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Tuesday, May 20, 2014

The Malediction of War

On a day like today, May 20th, ill-omened clouds whirled in the sky; the thick air made it hard to breathe as changes were brought upon our small town in Nicaragua. It had been decided, the last Somoza dictator, Anastasio Somoza Debayle, would soon be overthrown by the FSLN (Frente Sandinista de LiberaciĆ³n Nacional.) It was early in the morning, cannot recall the exact time, for all I can remember is the feeling of disorientation as we awoke to the resonating blast of bombs that crushed the cobblestone roads and the heavy machinery that annihilated whatever came across its path.  And after the thunders of weaponry had ceased and there was no one else to kill, the tenebrous siren that had first led us to the refuge, once again instructed us to resume our journey back home—as if nothing had ever happened. The frighten crowd gathered their belongings and cautiously stepped out of the building like deer into an open meadow. Slowly, people resumed their walk into town, but this time silence transpired through the multitude and no one shoved or hurried to get ahead, casting an eerie feeling amongst us. The clean smell of the air we were used to became replaced by gunpowder and the nauseating smell of blood.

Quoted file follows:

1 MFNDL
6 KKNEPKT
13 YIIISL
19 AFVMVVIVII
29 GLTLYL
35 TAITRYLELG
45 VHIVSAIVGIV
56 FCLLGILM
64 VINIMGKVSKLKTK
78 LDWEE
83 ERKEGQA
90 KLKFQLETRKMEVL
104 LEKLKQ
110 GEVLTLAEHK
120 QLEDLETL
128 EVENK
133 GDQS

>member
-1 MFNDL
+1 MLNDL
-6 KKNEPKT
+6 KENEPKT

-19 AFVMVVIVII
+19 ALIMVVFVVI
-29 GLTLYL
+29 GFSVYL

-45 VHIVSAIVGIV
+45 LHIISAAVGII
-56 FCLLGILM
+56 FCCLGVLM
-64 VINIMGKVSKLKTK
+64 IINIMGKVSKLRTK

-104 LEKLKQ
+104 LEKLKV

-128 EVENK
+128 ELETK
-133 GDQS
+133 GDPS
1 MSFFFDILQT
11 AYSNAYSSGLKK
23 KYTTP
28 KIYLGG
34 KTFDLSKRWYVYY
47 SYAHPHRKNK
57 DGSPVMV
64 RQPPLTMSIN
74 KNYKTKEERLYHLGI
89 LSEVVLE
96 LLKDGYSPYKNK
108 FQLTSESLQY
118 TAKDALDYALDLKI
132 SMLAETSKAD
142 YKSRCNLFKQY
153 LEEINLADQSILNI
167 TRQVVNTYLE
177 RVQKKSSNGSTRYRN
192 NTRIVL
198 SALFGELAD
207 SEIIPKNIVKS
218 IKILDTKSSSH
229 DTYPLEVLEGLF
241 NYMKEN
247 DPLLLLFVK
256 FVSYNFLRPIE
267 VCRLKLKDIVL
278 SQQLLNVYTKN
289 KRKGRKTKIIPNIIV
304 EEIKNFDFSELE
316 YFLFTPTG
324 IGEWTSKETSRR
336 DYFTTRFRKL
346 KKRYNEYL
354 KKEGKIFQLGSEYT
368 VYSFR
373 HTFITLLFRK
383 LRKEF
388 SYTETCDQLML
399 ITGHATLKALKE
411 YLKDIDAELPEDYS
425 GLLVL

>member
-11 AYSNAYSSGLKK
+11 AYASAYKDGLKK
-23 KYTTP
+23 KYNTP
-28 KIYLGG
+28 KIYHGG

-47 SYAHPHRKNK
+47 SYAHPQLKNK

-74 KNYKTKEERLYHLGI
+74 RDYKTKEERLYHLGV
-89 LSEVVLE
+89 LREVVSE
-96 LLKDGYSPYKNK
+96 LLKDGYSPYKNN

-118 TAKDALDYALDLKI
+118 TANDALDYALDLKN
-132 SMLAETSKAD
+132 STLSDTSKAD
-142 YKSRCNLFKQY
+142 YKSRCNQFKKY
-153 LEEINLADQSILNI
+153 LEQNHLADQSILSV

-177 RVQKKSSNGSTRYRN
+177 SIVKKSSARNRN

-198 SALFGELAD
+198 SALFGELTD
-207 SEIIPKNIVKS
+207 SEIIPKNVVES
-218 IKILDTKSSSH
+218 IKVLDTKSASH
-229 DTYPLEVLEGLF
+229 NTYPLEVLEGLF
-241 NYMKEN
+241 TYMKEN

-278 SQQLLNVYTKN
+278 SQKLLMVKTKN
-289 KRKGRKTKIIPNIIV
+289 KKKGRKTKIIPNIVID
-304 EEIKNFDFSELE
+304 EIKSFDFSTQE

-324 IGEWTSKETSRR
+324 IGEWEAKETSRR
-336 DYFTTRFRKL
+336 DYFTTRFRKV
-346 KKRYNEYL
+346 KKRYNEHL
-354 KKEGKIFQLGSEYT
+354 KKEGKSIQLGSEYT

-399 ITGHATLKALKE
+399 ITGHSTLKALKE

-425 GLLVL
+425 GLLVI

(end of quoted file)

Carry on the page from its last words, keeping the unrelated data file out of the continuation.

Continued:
The heart pounding reverberation of people’s fear now serenaded our innocent lives. My own heartbeat increased to levels I was unused to. People murmured and cried... and others stood silent like me, blinded by the sight of red hues from mutilated corpses that tainted the streets. After encountering the malediction of war, nothing could ever be the same.  

                                            ---Excepts from Shattered Paradise: Memoirs of a Nicaraguan War Child

The cost of war is too high.  War only leads to despair and incurable loss.  We can all make a difference in this world...lead a positive life and minimize the many wars we might cause each day.

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